Tinnitus treatment device could become available through NHS
A new tinnitus treatment device is to undergo a UK trial that could lead to the technology becoming available through the NHS.
The German-developed device, which is worn inside the ear, produces an audible sound that is designed to ‘reset’ the neurons in the brain that make tinnitus sufferers hear a high-pitched noise when there is no external sound.
Dr Derek Hoare, a research fellow at the National Biomedical Research Unit in Hearing (NBRUH), which is leading the trial, said the study would be a starting point for certifying the device for use in the NHS.
‘[Other devices] use various types of sound but none specifically target a well-hypothesised mechanism of tinnitus, to such an effect that they might just be providing a masking effect,’ he told The Engineer.
The acoustic Coordinated Reset (CR) technology is based on the theory that, following hearing loss, groups of neurons that normally react to sound fire at the same time without external stimulus, almost as compensation for a lack of real signals.
The CR device transmits signal designed to interrupt the neurons’ pattern of activity and force them to fire at random, using an algorithm to determine what frequency of sound to emit based on estimation of the pitch of the sufferer’s tinnitus.
‘If their tinnitus has a pitch of 8kHz, then they’ll be stimulated above and below that,’ said Hoare. ‘They have to be able to hear [the sound] but it’s played at very low level. The idea is that it should be background enough for them to pursue normal activity.’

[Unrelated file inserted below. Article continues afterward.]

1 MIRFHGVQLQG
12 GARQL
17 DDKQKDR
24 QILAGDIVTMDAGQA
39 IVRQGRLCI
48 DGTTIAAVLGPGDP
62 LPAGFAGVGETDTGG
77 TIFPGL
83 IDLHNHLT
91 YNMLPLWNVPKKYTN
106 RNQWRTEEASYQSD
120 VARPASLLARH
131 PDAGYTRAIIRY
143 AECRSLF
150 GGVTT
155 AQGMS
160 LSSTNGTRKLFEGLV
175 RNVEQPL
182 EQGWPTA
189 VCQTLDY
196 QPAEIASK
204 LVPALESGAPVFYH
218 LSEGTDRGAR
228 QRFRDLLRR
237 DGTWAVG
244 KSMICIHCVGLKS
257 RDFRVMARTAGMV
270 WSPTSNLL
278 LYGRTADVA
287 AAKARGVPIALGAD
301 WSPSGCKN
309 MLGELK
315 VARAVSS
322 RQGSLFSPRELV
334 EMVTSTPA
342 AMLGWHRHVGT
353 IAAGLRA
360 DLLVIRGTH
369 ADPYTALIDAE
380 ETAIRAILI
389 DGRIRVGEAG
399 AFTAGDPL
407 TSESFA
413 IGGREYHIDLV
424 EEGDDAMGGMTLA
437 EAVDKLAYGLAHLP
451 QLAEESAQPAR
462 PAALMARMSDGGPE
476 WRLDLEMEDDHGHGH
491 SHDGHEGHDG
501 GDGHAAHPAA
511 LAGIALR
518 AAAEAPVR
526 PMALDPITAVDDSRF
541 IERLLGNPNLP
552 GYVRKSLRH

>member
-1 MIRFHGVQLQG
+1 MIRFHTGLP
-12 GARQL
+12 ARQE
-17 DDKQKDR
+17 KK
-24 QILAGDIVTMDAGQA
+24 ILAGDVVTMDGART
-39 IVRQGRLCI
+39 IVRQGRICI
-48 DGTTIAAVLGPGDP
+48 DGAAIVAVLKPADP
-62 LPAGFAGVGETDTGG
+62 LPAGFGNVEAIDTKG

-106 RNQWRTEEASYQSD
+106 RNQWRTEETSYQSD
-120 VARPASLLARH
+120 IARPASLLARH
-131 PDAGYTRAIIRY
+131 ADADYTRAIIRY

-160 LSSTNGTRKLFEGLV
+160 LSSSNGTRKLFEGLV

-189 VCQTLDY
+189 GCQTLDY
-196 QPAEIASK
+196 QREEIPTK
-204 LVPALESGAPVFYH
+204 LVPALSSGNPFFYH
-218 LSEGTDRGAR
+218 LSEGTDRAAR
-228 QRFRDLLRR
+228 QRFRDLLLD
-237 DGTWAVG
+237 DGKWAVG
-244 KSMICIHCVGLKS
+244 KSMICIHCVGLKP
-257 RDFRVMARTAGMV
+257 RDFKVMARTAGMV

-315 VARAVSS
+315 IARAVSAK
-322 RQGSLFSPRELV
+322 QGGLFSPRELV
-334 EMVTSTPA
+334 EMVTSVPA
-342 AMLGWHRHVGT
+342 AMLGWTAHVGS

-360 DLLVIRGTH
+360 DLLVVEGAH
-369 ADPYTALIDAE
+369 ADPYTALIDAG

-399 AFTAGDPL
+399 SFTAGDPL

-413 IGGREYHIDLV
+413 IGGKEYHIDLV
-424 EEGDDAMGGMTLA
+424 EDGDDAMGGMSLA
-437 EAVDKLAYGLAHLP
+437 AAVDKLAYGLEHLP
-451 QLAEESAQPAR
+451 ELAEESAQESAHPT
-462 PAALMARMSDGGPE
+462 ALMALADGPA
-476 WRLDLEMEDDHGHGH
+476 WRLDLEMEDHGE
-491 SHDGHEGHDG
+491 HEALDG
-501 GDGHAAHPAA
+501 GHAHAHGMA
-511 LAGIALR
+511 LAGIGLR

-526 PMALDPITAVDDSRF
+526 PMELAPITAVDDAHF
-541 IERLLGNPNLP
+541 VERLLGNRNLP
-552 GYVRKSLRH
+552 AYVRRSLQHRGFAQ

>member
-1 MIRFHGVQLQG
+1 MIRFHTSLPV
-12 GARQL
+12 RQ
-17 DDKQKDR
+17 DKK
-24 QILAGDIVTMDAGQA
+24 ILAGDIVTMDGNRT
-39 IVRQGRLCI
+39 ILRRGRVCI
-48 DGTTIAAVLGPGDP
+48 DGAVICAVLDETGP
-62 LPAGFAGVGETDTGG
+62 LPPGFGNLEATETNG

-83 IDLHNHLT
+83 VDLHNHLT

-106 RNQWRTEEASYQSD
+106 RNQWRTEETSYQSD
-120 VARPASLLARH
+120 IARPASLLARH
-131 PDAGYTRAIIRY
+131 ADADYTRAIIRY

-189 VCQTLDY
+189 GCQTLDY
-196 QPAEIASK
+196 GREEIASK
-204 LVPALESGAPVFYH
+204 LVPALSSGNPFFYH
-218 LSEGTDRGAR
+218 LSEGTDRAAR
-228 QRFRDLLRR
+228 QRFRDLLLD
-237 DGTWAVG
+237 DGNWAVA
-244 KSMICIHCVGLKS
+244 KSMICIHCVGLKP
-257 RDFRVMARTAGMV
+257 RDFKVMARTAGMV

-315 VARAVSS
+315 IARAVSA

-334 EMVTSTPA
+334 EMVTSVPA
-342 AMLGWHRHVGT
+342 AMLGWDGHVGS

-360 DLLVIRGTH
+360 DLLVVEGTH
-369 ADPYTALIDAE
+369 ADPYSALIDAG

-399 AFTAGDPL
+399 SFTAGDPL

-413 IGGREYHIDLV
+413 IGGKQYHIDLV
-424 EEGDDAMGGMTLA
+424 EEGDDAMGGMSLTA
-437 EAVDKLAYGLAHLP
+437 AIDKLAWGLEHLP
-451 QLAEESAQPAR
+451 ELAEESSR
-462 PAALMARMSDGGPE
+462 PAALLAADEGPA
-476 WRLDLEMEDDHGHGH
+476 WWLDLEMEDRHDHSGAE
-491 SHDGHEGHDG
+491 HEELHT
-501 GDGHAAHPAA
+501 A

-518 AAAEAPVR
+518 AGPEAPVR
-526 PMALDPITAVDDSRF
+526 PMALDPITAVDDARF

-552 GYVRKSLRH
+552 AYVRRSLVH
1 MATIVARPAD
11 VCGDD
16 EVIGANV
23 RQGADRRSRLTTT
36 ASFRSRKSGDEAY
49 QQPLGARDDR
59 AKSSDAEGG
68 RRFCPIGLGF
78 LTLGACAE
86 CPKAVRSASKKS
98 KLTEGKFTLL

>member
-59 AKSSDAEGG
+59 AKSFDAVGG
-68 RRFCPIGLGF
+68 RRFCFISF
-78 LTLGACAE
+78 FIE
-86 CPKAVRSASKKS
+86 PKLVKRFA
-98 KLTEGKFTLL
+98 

The device was developed by Adaptive Neuromodulation, a spin-off company from the Jülich Research Centre in Germany, where it has undergone an initial trial.
It is being marketed privately in the UK by The Tinnitus Clinic in London, which is funding the £345,000 randomised control study in the UK to provide a more rigorous and detailed insight into the safety and effectiveness of the device.
Patients will be required to wear the device for four to six hours a day for the nine-month period of the trial. There is not yet enough information to say how long the effects of the treatment last for.
NBRUH is part of the National Institute for Health Research (NIHR), which co-ordinates research for the NHS. Researchers at Nottingham University will carry out the study in collaboration with University College London.
Anyone interested in taking part in the study should be aware that volunteers must be prepared to wear the device for four to six hours a day for nine months, in place of any hearing aids already worn, and must not be undergoing other tinnitus treatments. For details please send an email to email@example.com.